A BAD NIGHT IN LOS ANGELES (SOMMCD 0662) ****
The title draws you in immediately, but even before you get to the disc there is the fascinating insert-booklet, with notes by the composer of this kaleidoscope of piano music, Robert Matthew-Walker, himself. There are references to some of the friendships he has made during his long life (such illustrious names), and two photographs which cannot help but invite juxtaposition.
The first is of a glittering gathering celebrating Leonard Bernstein’s 53rd birthday party, with Pierre Boulez alongside Bernstein himself, a miserable-looking Daniel Barenboim and his then wife Jacqueline du Pre. Just behind her is a hirsute, moustachioed hippy – RMW! Turn a couple of pages and you see a very recent photograph of Simon Callow chatting to Matthew-Walker. How he could do with those locks of yesteryear!
And so we move to the actual music on this well-filled disc, all dating from Matthew-Walker’s retirement from important positions in the recording industry, and all performed with insight and advocacy by Mark Bebbington.
Nocturne and Aubade, both for the left hand alone, create deliciously hazy timbres, judiciously pedalled (though I did detect an extraneous noise, both here and elsewhere). There follow the Three American Pictures, very much New World, with jazzy breakdance rhythms, at times crisply Stravinskyan, and spectacularly riff-structured in the eponymous Bad Night in Los Angeles (the insert-notes explain the context).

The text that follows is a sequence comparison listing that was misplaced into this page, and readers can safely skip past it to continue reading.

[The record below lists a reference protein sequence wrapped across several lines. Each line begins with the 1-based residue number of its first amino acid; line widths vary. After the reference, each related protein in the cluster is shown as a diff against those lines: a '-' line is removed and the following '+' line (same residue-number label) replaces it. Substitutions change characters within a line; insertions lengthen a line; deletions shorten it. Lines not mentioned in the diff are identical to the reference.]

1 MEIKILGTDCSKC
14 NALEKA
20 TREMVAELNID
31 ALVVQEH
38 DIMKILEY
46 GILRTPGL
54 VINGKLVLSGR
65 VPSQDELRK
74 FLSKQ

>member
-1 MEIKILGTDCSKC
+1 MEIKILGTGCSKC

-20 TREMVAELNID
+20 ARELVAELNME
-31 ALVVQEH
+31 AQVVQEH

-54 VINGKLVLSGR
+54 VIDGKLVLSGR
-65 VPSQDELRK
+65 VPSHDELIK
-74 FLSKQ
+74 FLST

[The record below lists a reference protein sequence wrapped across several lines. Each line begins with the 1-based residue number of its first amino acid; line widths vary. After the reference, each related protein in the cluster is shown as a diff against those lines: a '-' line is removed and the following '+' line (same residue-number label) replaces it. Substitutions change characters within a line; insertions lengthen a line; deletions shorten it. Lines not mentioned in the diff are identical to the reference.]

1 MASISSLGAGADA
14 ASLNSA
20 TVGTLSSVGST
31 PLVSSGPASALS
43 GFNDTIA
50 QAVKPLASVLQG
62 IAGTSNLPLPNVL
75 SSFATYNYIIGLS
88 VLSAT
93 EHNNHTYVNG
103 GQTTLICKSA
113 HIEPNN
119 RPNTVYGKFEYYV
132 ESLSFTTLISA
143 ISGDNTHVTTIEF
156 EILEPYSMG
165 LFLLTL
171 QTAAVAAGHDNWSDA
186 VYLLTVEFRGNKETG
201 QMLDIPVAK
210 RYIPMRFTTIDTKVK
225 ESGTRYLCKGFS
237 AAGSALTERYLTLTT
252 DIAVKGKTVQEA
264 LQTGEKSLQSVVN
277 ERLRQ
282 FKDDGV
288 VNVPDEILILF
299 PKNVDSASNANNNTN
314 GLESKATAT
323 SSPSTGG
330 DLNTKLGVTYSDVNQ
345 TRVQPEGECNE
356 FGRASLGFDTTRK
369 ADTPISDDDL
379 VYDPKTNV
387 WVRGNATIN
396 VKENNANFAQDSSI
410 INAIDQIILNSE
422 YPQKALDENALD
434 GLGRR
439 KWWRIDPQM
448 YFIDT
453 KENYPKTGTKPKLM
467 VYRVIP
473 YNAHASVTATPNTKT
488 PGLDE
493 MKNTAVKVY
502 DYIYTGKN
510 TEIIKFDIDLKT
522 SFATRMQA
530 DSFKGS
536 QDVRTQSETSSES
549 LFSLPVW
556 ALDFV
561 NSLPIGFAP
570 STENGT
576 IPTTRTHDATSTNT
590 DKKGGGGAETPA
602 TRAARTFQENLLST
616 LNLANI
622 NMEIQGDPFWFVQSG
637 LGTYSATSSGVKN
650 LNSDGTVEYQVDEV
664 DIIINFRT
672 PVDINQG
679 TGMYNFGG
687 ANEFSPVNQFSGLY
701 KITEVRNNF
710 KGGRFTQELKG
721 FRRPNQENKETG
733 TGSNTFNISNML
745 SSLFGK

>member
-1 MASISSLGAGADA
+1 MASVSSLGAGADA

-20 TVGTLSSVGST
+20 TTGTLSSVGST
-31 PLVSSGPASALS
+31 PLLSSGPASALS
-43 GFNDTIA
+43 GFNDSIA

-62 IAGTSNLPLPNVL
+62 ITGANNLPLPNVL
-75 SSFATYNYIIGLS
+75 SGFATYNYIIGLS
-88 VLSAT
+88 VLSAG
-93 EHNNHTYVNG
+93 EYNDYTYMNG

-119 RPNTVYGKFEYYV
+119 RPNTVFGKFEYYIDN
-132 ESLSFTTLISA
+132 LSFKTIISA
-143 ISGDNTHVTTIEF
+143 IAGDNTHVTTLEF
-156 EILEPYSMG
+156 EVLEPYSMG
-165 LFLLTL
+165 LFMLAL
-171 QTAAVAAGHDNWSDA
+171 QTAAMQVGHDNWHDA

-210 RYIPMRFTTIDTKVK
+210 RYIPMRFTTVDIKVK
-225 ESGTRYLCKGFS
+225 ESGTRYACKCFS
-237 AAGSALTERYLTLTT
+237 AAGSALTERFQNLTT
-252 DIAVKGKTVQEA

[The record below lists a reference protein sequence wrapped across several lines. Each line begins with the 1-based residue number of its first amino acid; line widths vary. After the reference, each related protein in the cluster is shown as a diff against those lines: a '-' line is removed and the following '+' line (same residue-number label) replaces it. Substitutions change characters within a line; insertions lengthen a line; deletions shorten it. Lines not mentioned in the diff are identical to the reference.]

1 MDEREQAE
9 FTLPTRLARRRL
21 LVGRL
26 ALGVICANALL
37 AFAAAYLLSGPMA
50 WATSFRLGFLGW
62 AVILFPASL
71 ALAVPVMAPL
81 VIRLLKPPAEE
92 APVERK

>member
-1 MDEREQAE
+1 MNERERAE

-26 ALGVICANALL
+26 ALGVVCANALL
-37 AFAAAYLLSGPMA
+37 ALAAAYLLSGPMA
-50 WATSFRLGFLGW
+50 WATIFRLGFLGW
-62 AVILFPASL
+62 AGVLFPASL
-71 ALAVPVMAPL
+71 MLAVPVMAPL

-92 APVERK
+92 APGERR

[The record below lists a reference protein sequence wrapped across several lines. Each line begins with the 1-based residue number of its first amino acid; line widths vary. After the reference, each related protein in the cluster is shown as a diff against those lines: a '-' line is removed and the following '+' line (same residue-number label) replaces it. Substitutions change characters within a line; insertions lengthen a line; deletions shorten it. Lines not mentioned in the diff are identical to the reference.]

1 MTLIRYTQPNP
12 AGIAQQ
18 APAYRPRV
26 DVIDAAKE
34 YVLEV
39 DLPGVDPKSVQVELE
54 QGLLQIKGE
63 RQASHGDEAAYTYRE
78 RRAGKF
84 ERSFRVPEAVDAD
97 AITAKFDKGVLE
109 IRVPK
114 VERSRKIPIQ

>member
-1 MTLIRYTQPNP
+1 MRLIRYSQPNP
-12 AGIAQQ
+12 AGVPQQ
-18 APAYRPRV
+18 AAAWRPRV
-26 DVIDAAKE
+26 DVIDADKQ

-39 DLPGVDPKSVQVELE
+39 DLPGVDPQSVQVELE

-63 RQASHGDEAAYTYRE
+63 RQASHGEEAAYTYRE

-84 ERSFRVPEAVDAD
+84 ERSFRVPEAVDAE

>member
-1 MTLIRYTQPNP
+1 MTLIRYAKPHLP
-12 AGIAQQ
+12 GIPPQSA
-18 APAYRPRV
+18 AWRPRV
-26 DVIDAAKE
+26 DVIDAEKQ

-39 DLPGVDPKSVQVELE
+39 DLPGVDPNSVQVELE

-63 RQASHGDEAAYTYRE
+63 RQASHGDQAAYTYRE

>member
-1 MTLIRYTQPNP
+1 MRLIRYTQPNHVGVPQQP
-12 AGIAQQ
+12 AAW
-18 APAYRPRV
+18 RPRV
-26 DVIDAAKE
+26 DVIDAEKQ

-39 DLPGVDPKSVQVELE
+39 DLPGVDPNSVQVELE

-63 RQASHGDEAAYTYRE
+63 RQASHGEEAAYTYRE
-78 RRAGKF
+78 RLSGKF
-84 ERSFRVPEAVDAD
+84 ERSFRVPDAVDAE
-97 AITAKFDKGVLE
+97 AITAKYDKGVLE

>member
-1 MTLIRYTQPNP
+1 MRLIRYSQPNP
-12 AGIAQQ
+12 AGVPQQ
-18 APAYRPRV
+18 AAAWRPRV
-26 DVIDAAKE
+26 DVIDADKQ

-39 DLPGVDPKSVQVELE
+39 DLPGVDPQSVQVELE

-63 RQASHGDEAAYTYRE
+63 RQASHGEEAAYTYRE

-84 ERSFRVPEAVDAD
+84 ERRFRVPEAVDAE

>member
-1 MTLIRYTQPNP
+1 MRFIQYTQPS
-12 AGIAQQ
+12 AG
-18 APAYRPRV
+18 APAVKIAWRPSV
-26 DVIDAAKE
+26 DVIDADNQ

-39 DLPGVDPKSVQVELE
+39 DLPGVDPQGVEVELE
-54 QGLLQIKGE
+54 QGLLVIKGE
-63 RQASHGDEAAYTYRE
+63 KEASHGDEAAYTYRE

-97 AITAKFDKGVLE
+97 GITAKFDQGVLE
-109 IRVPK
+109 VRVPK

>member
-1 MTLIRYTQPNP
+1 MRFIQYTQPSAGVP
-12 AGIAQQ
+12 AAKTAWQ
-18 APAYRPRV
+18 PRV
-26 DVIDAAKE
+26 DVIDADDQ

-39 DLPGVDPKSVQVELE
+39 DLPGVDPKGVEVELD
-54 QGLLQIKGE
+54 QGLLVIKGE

A more patrician America is evoked in the noble Evening of Memory, inspired by thoughts of General Douglas MacArthur, and delivered by Bebbington with hands so well-balanced.
Battledore, five tiny pieces composed as a challenge to a friend’s young daughter, has an attractive quirkiness, as well as a searching exercise in fugal playing, followed by something entirely different, the lengthy and emotionally rich Fantasy-Sonata: “Hamlet”. This has a Lisztian, Faustian intensity, with probing textures which haunt the memory, and Mark Bebbington gives a powerful account of this deeply-felt work.
Bebbington is joined by Rebecca Omordia for the fun party-piece Mozart Divertimento for piano duet. Though the opening of Mozart’s F major Piano Sonata K533 is the cornerstone, Matthew-Walker throws many nuggets from other styles at us, and the piece is an utter delight.
Things become more serious for the final two tracks. Fantasy on a Theme from Malcolm Arnold is not in fact based on an actual melody penned by that beloved composer, but on the musical letters derived from his name: ACAD, and that striking subject is the source of atmospheric musings creating their own lyrical momentum. Like many of the other works on this release, the sectional nature of the material makes it difficult at times to sense when the music is ending; not a problem when one can witness the soloist’s body-language in live performance.
We conclude with Matthew-Walker’s tribute to a dear colleague of so many of us, the composer-pianist John McCabe. Their joint love of Grieg is encapsulated in the textures of The Fields are White Already, sombre, contemplative, and with hints of the Debussy who was so influenced by the Norwegian composer.
This release is a wonderful exemplar of Robert Matthew-Walker’s catholic musical tastes, and the generosity of spirit exuded by the soul of this musical polymath.